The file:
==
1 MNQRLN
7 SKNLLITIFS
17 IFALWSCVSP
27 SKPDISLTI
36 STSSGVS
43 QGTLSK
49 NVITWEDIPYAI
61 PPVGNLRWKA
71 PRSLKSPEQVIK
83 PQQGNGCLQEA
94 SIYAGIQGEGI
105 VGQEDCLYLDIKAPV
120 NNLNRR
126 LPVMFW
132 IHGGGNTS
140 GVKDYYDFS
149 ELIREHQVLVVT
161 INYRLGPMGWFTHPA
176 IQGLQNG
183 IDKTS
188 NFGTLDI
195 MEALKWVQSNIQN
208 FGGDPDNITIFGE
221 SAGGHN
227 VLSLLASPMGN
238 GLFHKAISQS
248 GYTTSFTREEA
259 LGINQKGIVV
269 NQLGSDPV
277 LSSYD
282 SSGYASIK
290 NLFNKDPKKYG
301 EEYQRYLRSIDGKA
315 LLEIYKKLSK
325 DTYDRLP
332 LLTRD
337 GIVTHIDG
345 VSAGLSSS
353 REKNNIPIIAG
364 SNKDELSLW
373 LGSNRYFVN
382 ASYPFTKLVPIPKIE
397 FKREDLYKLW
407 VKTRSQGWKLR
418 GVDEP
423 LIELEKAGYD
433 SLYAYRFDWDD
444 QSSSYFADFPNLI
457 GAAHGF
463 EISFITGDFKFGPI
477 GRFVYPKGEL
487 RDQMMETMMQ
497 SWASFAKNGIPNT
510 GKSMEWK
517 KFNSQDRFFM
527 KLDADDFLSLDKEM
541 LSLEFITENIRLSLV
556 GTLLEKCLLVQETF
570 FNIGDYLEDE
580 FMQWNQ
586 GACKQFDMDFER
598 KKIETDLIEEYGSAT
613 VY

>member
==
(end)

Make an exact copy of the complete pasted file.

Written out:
1 MNQRLN
7 SKNLLITIFS
17 IFALWSCVSP
27 SKPDISLTI
36 STSSGVS
43 QGTLSK
49 NVITWEDIPYAI
61 PPVGNLRWKA
71 PRSLKSPEQVIK
83 PQQGNGCLQEA
94 SIYAGIQGEGI
105 VGQEDCLYLDIKAPV
120 NNLNRR
126 LPVMFW
132 IHGGGNTS
140 GVKDYYDFS
149 ELIREHQVLVVT
161 INYRLGPMGWFTHPA
176 IQGLQNG
183 IDKTS
188 NFGTLDI
195 MEALKWVQSNIQN
208 FGGDPDNITIFGE
221 SAGGHN
227 VLSLLASPMGN
238 GLFHKAISQS
248 GYTTSFTREEA
259 LGINQKGIVV
269 NQLGSDPV
277 LSSYD
282 SSGYASIK
290 NLFNKDPKKYG
301 EEYQRYLRSIDGKA
315 LLEIYKKLSK
325 DTYDRLP
332 LLTRD
337 GIVTHIDG
345 VSAGLSSS
353 REKNNIPIIAG
364 SNKDELSLW
373 LGSNRYFVN
382 ASYPFTKLVPIPKIE
397 FKREDLYKLW
407 VKTRSQGWKLR
418 GVDEP
423 LIELEKAGYD
433 SLYAYRFDWDD
444 QSSSYFADFPNLI
457 GAAHGF
463 EISFITGDFKFGPI
477 GRFVYPKGEL
487 RDQMMETMMQ
497 SWASFAKNGIPNT
510 GKSMEWK
517 KFNSQDRFFM
527 KLDADDFLSLDKEM
541 LSLEFITENIRLSLV
556 GTLLEKCLLVQETF
570 FNIGDYLEDE
580 FMQWNQ
586 GACKQFDMDFER
598 KKIETDLIEEYGSAT
613 VY

>member